Bring Back Film
An overhead fan spins overhead, cutting through the flickering artificial light as three students are focused on the flat-screen monitors before them, feverishly working. Three new, Sony video-cameras sit on a table beside one of the workstations. They form part of a group of aspiring Sudanese film-makers participating in a documentary film-making workshop organised by the Goethe Institut here in Khartoum. In four hours time, the fruits of their past five months’ labour would be presented on the roof of the building, but for the time being, the subtitles to these films are being hurriedly added for the benefit of the international audience who will be present.
Sudan has produced some reputed film makers such as Hussein Shariffe and Gadella Gubara—both of whom now dead—but there have not really been any films made in the past twenty years. Aspiring young Sudanese film-makers study abroad—in the UK, the United States—and produce their films overseas.
Talal Afifi, the project coordinator for the workshop, explains that this is because there is no film industry in place, unlike Egypt, Sudan’s northern neighbour, who’s cinema is renown throughout the Arab world. “There are no actors, no producers and no money for art. If you have a film, there is nowhere to screen it.” In the whole of Khartoum, there is one cinema.
“The relationship between the community and art is not bridged”, he explains, saying that most people regard the arts simply as entertainment for people who have money and want to enjoy themselves. “The culture of going to the cinema ended twenty-five years ago, so this generation has no idea of what is the cinema environment.”
But this new generation, growing up, is fresh with new ideas, aspiration and “a deep love for art and life”. For the workshop, twenty-one were selected to participate coming from varied backgrounds — the arts to management — to learn about the whole process of producing a film, from conception to cinematography, sound, lighting, directing and editing. What was important during the selection process was not their experience, but their love for the medium. “They were all obsessed with the idea of cinema and film-making” says Talal.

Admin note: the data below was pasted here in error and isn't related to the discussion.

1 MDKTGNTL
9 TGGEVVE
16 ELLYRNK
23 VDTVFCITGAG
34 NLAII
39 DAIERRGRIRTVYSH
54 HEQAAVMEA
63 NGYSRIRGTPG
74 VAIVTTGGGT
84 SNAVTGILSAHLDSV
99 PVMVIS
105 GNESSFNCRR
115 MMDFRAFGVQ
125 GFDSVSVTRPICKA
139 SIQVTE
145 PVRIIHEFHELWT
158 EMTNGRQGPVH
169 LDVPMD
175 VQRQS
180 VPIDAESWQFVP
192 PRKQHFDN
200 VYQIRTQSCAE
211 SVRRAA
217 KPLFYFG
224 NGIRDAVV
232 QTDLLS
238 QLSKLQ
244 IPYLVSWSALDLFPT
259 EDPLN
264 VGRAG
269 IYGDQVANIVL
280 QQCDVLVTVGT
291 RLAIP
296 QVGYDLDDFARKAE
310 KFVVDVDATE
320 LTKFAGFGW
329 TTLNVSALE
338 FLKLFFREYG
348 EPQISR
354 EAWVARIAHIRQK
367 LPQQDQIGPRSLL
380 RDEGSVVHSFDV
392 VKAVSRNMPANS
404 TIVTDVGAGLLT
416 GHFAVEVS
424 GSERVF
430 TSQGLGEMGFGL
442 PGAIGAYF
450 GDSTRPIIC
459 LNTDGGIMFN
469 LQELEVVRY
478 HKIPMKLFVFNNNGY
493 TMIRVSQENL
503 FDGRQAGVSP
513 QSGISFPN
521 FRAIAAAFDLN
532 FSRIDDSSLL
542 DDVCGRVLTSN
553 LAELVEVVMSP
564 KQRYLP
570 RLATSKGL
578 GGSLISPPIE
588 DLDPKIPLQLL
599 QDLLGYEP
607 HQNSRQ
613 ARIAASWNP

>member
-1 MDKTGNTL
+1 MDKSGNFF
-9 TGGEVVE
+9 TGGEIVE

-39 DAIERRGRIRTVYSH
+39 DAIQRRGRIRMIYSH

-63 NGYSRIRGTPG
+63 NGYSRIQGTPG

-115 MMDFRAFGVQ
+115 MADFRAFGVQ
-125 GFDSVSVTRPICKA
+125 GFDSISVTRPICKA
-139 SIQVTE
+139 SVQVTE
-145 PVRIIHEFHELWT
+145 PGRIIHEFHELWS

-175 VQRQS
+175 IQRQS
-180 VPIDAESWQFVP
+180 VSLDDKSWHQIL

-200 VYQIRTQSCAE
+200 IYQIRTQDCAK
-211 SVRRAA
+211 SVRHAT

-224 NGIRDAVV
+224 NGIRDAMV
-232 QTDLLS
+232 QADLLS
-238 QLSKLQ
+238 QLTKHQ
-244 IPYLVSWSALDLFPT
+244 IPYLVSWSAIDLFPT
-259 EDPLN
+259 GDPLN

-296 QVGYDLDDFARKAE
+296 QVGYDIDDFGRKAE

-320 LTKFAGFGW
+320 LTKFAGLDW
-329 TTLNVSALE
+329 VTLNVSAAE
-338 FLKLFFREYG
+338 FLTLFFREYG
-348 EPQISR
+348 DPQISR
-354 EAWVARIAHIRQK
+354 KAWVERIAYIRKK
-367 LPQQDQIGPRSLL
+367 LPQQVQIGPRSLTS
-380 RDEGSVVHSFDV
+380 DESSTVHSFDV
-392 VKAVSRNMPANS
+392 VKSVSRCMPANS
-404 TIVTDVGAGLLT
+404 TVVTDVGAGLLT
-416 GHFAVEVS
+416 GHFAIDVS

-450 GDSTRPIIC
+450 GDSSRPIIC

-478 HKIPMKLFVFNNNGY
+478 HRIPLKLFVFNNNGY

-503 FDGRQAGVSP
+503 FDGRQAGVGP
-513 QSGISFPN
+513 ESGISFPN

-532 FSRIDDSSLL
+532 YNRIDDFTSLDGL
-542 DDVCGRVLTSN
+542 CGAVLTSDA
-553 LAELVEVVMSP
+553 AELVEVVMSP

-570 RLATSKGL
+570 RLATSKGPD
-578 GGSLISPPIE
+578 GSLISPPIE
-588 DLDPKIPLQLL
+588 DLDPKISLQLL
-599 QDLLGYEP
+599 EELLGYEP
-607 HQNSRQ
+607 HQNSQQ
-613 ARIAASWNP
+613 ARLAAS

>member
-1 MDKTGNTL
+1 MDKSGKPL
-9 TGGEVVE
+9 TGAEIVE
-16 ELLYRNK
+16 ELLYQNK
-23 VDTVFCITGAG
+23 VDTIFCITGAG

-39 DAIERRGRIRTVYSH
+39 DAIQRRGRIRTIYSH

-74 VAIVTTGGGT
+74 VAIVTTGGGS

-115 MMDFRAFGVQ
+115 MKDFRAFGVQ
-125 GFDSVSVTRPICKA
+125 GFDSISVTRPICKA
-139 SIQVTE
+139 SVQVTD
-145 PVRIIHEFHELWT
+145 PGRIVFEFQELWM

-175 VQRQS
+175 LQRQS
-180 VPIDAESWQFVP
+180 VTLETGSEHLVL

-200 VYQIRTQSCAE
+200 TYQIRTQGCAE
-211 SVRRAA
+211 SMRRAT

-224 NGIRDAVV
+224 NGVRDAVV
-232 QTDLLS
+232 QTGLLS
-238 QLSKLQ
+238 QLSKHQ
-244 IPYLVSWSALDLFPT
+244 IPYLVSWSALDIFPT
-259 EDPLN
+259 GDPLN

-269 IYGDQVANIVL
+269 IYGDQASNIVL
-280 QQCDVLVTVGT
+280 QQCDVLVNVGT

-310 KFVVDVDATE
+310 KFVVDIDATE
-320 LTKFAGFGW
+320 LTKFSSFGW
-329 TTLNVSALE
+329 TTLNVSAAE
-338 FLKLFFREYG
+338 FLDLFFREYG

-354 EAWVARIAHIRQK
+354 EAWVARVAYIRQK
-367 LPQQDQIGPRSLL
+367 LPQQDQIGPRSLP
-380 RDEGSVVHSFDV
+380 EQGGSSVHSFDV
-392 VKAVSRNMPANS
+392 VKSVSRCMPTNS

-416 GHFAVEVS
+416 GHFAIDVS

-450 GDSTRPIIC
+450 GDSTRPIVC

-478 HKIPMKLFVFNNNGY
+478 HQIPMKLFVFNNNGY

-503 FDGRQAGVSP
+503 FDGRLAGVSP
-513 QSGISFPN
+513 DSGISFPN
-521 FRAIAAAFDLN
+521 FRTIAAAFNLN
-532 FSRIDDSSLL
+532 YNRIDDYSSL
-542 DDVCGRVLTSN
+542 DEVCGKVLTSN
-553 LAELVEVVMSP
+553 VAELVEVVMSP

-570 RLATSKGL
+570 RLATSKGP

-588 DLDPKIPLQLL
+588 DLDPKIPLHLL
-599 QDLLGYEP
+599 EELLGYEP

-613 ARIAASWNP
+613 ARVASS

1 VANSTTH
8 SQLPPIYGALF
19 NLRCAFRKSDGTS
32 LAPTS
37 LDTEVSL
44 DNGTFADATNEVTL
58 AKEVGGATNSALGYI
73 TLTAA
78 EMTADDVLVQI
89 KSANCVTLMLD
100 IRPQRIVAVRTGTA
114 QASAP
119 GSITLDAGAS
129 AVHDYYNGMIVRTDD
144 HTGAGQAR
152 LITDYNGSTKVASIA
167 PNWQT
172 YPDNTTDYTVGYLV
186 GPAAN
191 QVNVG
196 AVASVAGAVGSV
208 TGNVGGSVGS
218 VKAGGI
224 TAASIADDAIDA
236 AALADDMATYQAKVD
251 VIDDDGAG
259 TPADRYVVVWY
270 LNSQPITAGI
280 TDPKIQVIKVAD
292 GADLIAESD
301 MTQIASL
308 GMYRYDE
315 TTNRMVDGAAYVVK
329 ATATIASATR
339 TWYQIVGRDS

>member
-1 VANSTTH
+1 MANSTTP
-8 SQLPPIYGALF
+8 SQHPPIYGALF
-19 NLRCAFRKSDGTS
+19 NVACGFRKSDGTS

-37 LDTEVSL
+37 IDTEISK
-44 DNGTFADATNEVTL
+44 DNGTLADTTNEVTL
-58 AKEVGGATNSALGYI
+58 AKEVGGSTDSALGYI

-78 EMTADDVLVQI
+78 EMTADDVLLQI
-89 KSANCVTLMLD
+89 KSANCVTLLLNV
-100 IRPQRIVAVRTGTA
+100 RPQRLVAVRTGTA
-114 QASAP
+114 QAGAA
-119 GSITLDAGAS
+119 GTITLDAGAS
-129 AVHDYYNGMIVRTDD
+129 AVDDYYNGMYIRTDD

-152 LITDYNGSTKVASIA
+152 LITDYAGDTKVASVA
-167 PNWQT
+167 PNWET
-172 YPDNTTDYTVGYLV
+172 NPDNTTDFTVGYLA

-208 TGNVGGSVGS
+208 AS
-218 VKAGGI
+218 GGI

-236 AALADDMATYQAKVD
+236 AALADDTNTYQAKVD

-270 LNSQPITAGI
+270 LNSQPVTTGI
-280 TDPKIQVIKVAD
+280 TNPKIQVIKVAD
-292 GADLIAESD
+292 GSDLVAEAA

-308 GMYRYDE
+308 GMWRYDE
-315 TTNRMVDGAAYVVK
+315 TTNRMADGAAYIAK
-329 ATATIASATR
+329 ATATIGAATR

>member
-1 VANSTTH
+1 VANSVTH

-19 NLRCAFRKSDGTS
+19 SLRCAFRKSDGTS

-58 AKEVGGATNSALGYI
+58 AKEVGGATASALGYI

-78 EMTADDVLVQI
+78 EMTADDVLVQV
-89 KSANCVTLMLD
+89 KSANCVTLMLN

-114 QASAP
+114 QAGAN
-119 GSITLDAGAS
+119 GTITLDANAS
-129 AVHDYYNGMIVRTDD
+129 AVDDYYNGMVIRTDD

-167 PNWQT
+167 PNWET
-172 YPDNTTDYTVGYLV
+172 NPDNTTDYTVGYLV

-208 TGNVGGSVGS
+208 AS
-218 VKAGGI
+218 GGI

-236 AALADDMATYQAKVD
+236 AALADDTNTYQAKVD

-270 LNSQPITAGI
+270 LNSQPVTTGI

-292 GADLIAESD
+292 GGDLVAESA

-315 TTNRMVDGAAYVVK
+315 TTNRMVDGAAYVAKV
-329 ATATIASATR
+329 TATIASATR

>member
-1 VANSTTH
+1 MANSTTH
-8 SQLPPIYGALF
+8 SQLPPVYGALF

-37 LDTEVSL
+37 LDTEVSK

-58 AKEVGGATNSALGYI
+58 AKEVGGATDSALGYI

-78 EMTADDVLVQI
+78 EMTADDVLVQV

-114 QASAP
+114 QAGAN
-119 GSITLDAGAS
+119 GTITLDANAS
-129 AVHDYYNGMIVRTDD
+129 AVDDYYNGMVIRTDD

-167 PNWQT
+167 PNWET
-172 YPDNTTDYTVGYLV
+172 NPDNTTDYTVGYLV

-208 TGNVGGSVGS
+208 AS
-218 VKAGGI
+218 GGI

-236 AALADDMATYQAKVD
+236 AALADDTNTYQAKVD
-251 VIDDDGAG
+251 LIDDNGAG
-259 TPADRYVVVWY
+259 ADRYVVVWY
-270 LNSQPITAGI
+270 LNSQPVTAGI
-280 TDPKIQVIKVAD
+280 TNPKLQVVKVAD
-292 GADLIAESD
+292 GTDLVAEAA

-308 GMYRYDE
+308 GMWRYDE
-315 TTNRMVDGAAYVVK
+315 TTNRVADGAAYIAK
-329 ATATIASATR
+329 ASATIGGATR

What he found interesting was the interest expressed by girls, with the majority of CVs sent coming from female candidates; from the six films produced during the workshop, five were by girls.
This is a country where everything is done by men; in the street, we only see men. So this is a real thing… Girls in Africa are more in touch with their inner identity.
Talal Afifi — project coordinator
In the scope of the workshop, students were free to develop a topic of their choice, although the constraints of working in Sudan limited that somewhat. Areej Zarrouq, whose film Orange Tint revolves around a typical girls’ day as they talk about life in Sudan, touches on gender issues, politics, problems they face and social interaction. But her original idea for the film was to focus on the tea-ladies of Khartoum, an idea she was forced to abandon due to problems getting permission from the Sudanese authorities to film. “I thought it was the perfect story” she says, but the authorities told her that she was not supposed to come near them, claiming they represent gender issues, poverty and inferiority. From my own experience of photographing in Sudan, one is obliged to sign a permit stating that photography of any “defaming subjects” is forbidden.
The final six films projected a broad spectrum of life and interest in Sudan. From Areej’s film of middle-class girls discussing life, to The Rabbaba Man - a working-class artist selling the stringed instruments he crafted whilst singing songs in impoverished neighbourhoods. The final film of the night was Diversity which followed a group of Sudanese artists as they promoted the idea of a unified Sudan - a subject evidently pertinent with the audience who will possibly see their country divided with the referendum in January 2011.
Talal talks about this subject, hoping for a unified Sudan post-referendum. Sudan is a vast and diverse country, and having this mixture makes everything more rich, enhancing art and culture within the country. “You are losing the scent of your perfume” he says.
Following the workshop, there is hope that some of the films will be accepted for international film festivals, with submissions to Cairo and East Africa. Formally, it is now finished, but the Goethe Institut will continue to support these—and other—artists, hosting the editing suite and filming equipment.
What we need here as artists in Sudan is the support of artists all over the world. Exchanging experience, knowledge, techniques and ideas… If [international] artists come here, they can find another kind of life that can give them more inspiration.